By 971, the Old Minster formed part of a Benedictine monastic settlement.

In 1070 Stigand, the Saxon bishop, was replaced by Walkelin, the first Norman Bishop of Winchester and work began on the new, Norman Cathedral in 1079. Limestone was brought from the Isle of Wight, hauled along a Roman trackway to the sea, then taken by barge across the Solent and on to Winchester.

On 8 April 1093 the monks from the Old Minster moved into the new building we know as Winchester Cathedral.

The Annals of Winchester say, “in the presence of almost all the bishops and abbots of England, the monks came with the highest exultation and glory from the old minster to the new one”

Fleur de Lys, iconic symbol found on Medieval Tiles

The monk’s procession took place on the Feast of Saint Swithun and they carried the saint’s ornate reliquary with great ceremony to a new place of honour, behind the high altar in the cathedral. The following day work began to pull down the old minster.

The legend, that if it rains on St. Swithun’s day, it will continue for forty days, could be based on the day that the saint’s reliquary was moved from the Old Minster to the new High Alter. A violent storm is believed to have occurred, but for how long, is not known.

Pilgrims flocked to Winchester Cathedral in droves, enticed by the belief in the healing power of St Swithin’s bones. A tunnel beneath his shrine was named the ‘Holy Hole’, and pilgrims crawled in to be even closer to the holy relics. This continued until 1456, when an even more elaborate shrine of gold, silver and gems, was built at the opposite end of the church.

Griffin, iconic symbol found on Medieval Tiles

Walkelin’s site for his new cathedral was quite unsuitable. The marshy land meant that thousands of wooden piles had to be driven into the ground to sure up the new building. Even today, the cathedral’s crypt can easily flood. But much remains of Walkelin’s building : the crypt, transepts and nave. The original crossing tower, however, collapsed in 1107 and many thought it may be a sign of God’s disapproval for the burial of William Rufus (William II) which was right beneath it, for he was an unpopular king, murdered in the new forest in 1100.

Godfrey de Luci was bishop in 1189 and added a retrochoir in the Early English style. No other re-building occurred until the mid-14th century bishops Edington and Wykeham. Edingdon (1346–1366),William of Wykeham (1367–1404). Much was transformed, and the wooden ceilings were replaced with stone vaults.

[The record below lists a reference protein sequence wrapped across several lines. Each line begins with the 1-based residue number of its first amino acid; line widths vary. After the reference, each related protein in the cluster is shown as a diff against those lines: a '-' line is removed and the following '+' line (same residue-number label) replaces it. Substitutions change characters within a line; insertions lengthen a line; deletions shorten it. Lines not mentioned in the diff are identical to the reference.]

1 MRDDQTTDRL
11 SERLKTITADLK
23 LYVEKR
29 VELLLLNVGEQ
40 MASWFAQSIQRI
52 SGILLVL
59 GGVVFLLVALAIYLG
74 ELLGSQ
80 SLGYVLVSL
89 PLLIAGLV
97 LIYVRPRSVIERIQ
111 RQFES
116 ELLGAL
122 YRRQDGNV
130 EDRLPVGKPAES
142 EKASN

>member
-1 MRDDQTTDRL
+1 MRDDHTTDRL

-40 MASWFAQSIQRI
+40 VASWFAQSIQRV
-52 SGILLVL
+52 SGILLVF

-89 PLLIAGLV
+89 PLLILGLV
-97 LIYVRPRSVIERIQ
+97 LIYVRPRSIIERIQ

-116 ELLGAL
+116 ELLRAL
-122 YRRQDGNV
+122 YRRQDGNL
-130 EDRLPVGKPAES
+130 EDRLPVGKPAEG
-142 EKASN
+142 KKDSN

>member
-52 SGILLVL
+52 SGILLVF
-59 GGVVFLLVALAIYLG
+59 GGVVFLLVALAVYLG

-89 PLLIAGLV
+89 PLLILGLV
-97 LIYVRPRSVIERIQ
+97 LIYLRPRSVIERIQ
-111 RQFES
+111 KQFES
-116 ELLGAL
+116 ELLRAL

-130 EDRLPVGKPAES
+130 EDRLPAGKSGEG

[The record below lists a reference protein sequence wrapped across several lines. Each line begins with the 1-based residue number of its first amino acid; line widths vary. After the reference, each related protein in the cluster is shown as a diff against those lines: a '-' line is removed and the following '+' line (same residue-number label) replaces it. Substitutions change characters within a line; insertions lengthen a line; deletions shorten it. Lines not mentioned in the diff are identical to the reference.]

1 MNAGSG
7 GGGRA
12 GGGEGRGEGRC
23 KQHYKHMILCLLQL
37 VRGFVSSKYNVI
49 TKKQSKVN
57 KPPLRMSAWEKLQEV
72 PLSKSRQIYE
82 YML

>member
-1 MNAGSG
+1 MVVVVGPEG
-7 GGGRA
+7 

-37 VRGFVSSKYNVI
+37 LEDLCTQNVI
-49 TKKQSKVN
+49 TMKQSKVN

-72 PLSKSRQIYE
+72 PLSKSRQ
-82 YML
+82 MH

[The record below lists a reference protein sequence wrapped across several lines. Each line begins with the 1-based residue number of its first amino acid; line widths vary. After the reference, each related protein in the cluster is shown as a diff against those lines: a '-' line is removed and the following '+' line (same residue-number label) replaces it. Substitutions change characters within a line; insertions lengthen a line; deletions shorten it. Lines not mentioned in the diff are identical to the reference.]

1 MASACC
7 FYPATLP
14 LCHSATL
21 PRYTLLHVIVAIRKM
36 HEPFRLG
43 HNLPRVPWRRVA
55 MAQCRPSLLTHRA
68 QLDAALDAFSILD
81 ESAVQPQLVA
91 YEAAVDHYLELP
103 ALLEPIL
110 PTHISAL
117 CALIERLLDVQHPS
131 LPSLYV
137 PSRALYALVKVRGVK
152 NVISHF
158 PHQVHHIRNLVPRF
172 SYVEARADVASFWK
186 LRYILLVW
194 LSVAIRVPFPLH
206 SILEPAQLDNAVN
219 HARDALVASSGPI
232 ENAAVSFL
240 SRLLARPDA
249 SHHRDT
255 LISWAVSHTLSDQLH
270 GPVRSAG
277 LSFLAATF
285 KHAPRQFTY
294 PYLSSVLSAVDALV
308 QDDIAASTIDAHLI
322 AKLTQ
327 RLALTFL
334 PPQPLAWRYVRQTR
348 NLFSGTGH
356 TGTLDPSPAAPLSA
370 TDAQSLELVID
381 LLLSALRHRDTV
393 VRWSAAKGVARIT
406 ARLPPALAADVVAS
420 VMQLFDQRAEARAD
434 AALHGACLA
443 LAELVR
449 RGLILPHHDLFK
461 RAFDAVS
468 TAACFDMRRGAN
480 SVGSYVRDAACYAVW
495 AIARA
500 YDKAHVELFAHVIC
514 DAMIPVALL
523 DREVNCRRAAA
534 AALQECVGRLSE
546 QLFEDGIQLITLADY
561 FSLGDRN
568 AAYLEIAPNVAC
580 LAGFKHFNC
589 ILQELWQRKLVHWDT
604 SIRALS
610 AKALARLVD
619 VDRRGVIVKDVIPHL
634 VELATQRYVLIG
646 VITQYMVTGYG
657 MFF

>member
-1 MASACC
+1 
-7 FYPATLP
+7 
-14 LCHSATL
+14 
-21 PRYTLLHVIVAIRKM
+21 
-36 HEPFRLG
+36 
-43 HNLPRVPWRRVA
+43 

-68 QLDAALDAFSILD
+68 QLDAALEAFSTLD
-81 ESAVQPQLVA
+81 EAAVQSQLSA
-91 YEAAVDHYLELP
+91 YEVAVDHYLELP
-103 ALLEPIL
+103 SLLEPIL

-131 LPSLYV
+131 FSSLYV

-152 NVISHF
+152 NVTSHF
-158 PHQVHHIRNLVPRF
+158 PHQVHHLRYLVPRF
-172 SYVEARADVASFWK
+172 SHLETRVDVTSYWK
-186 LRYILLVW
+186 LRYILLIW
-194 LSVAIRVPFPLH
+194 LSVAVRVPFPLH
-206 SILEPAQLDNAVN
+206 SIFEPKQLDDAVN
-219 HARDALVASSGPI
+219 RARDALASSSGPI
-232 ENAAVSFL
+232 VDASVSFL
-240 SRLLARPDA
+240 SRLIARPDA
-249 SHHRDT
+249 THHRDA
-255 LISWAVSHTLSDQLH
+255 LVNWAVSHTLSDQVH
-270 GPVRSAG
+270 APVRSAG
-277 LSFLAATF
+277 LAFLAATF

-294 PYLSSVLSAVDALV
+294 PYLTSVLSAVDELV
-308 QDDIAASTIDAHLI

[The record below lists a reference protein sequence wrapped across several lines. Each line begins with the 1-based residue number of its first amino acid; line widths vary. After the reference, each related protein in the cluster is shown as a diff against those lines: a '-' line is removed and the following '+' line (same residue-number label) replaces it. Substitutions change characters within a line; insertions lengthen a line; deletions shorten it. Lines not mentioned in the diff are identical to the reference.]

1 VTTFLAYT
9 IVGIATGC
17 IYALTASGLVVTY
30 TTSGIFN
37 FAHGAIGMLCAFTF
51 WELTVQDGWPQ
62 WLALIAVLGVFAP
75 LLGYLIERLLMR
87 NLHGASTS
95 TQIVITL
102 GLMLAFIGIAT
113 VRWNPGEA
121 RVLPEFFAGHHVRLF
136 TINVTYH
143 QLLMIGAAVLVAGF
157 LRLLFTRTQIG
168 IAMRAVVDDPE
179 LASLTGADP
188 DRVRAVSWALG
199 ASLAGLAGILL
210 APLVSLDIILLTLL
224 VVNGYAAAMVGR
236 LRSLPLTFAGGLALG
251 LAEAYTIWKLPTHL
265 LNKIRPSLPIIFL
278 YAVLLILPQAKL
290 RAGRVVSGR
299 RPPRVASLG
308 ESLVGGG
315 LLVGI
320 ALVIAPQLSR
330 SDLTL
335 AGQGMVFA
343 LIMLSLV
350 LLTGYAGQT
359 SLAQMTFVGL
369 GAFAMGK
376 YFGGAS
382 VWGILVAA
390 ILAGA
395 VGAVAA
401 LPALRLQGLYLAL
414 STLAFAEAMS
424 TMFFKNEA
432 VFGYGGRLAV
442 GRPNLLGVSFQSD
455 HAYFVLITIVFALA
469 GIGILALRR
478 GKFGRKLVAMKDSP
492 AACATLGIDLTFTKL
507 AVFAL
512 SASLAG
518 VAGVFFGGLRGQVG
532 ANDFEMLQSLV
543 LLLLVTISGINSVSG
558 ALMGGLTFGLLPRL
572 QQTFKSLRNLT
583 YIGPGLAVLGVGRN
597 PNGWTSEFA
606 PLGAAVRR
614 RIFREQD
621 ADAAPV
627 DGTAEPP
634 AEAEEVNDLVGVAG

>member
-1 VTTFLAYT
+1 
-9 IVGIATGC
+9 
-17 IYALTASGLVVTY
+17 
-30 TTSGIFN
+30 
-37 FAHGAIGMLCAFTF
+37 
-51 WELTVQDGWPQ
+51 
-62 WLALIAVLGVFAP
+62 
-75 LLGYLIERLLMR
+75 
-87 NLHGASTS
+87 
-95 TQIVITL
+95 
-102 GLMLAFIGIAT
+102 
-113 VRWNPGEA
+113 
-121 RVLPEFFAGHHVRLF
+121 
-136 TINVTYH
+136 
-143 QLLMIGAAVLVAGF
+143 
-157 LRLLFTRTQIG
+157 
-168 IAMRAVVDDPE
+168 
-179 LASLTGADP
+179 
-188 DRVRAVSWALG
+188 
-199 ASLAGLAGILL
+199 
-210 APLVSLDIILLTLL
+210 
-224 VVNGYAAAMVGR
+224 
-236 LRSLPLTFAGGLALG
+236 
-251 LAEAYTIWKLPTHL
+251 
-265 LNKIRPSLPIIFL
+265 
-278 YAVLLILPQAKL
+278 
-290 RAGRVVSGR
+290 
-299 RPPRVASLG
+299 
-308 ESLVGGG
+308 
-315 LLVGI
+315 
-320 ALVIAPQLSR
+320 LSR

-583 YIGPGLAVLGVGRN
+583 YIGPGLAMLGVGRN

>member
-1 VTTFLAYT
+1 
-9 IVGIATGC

It is believed that the Black Death halted the reconstruction of the west end of the cathedral in 1349. The level just above the three door arches was resumed about twenty five years later with less skill than previously. In the Middle Ages the cathedral was often used for royal court functions.

Henry of Beaufort (1405–1447), William of Waynflete (1447–1486), Peter Courtenay (Bishop 1486–1492) and Thomas Langton (1493–1500), all added to cathedral, with Richard Foxe (bishop between 1500–1528) being the last bishop to extend and add features in 1525.

Lion symbol, found on Medieval Tiles

Henry Beaufort was a half-brother of Henry IV and the richest man in England. On his death he left a fortune to the cathedral, which helped pay for the Great Screen, an ornately carved stone screen behind the high altar. Originally decorated with beautifully carved and painted statues, these were removed during the Reformation.

Henry VIII destroyed the cult of St Swithun in the Reformation. His commissioners entered the cathedral during the night on 21 September 1538. They destroyed the shrine, breaking it up and stealing the valuable pieces. The saint’s bones were lost and the Holy Hole was stopped up.

Despite the reformation, the cathedral maintains it’s medieval carvings, especially in the 14th century choir stalls. Some of these seats are called misericords, meaning ‘mercy seats’ for the monks to use during long services. It is said that the Winchester collection of misericords is one of the largest in England.

In modern times Historic England works to preserve the cathedral.

Oak Tree, iconic symbol from a Medieval Tile

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References and links: